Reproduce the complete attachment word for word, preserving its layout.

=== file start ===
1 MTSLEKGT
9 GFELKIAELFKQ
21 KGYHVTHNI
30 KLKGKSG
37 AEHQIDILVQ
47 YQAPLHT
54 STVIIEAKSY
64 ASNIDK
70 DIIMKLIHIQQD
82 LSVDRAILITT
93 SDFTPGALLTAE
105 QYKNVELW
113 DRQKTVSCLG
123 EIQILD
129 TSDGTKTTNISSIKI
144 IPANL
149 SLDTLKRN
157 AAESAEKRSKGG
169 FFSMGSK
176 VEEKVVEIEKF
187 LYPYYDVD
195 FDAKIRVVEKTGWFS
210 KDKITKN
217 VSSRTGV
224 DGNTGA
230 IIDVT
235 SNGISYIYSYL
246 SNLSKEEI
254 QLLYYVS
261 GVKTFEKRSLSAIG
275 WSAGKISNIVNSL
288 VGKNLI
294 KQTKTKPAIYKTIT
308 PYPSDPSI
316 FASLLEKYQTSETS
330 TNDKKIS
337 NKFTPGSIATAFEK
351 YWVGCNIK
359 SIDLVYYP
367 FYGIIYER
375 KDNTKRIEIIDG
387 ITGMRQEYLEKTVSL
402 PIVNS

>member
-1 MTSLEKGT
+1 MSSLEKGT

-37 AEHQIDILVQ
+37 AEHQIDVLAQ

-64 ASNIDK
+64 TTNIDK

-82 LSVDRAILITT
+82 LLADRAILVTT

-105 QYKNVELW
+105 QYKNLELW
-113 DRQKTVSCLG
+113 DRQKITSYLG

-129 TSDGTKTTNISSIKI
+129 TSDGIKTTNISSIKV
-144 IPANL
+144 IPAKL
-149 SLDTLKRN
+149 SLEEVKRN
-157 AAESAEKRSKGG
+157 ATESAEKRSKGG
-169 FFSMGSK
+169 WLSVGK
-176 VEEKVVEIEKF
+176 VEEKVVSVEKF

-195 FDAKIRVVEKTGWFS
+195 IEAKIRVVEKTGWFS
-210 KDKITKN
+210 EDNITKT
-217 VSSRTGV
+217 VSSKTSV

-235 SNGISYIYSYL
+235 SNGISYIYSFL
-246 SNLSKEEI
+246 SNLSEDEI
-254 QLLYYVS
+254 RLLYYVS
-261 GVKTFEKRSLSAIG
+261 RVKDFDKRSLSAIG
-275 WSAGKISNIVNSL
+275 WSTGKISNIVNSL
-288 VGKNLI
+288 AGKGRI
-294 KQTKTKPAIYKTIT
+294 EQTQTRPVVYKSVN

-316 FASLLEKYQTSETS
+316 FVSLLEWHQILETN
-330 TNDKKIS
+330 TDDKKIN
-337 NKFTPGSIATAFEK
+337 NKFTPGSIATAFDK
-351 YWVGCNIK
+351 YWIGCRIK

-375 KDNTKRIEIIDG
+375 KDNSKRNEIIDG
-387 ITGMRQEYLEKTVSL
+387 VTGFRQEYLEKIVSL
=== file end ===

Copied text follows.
1 MTSLEKGT
9 GFELKIAELFKQ
21 KGYHVTHNI
30 KLKGKSG
37 AEHQIDILVQ
47 YQAPLHT
54 STVIIEAKSY
64 ASNIDK
70 DIIMKLIHIQQD
82 LSVDRAILITT
93 SDFTPGALLTAE
105 QYKNVELW
113 DRQKTVSCLG
123 EIQILD
129 TSDGTKTTNISSIKI
144 IPANL
149 SLDTLKRN
157 AAESAEKRSKGG
169 FFSMGSK
176 VEEKVVEIEKF
187 LYPYYDVD
195 FDAKIRVVEKTGWFS
210 KDKITKN
217 VSSRTGV
224 DGNTGA
230 IIDVT
235 SNGISYIYSYL
246 SNLSKEEI
254 QLLYYVS
261 GVKTFEKRSLSAIG
275 WSAGKISNIVNSL
288 VGKNLI
294 KQTKTKPAIYKTIT
308 PYPSDPSI
316 FASLLEKYQTSETS
330 TNDKKIS
337 NKFTPGSIATAFEK
351 YWVGCNIK
359 SIDLVYYP
367 FYGIIYER
375 KDNTKRIEIIDG
387 ITGMRQEYLEKTVSL
402 PIVNS

>member
-1 MTSLEKGT
+1 MSSLEKGT

-37 AEHQIDILVQ
+37 AEHQIDVLAQ

-64 ASNIDK
+64 TTNIDK

-82 LSVDRAILITT
+82 LLADRAILVTT

-105 QYKNVELW
+105 QYKNLELW
-113 DRQKTVSCLG
+113 DRQKITSYLG

-129 TSDGTKTTNISSIKI
+129 TSDGIKTTNISSIKV
-144 IPANL
+144 IPAKL
-149 SLDTLKRN
+149 SLEEVKRN
-157 AAESAEKRSKGG
+157 ATESAEKRSKGG
-169 FFSMGSK
+169 WLSVGK
-176 VEEKVVEIEKF
+176 VEEKVVSVEKF

-195 FDAKIRVVEKTGWFS
+195 IEAKIRVVEKTGWFS
-210 KDKITKN
+210 EDNITKT
-217 VSSRTGV
+217 VSSKTSV

-235 SNGISYIYSYL
+235 SNGISYIYSFL
-246 SNLSKEEI
+246 SNLSEDEI
-254 QLLYYVS
+254 RLLYYVS
-261 GVKTFEKRSLSAIG
+261 RVKDFDKRSLSAIG
-275 WSAGKISNIVNSL
+275 WSTGKISNIVNSL
-288 VGKNLI
+288 AGKGRI
-294 KQTKTKPAIYKTIT
+294 EQTQTRPVVYKSVN

-316 FASLLEKYQTSETS
+316 FVSLLEWHQILETN
-330 TNDKKIS
+330 TDDKKIN
-337 NKFTPGSIATAFEK
+337 NKFTPGSIATAFDK
-351 YWVGCNIK
+351 YWIGCRIK

-375 KDNTKRIEIIDG
+375 KDNSKRNEIIDG
-387 ITGMRQEYLEKTVSL
+387 VTGFRQEYLEKIVSL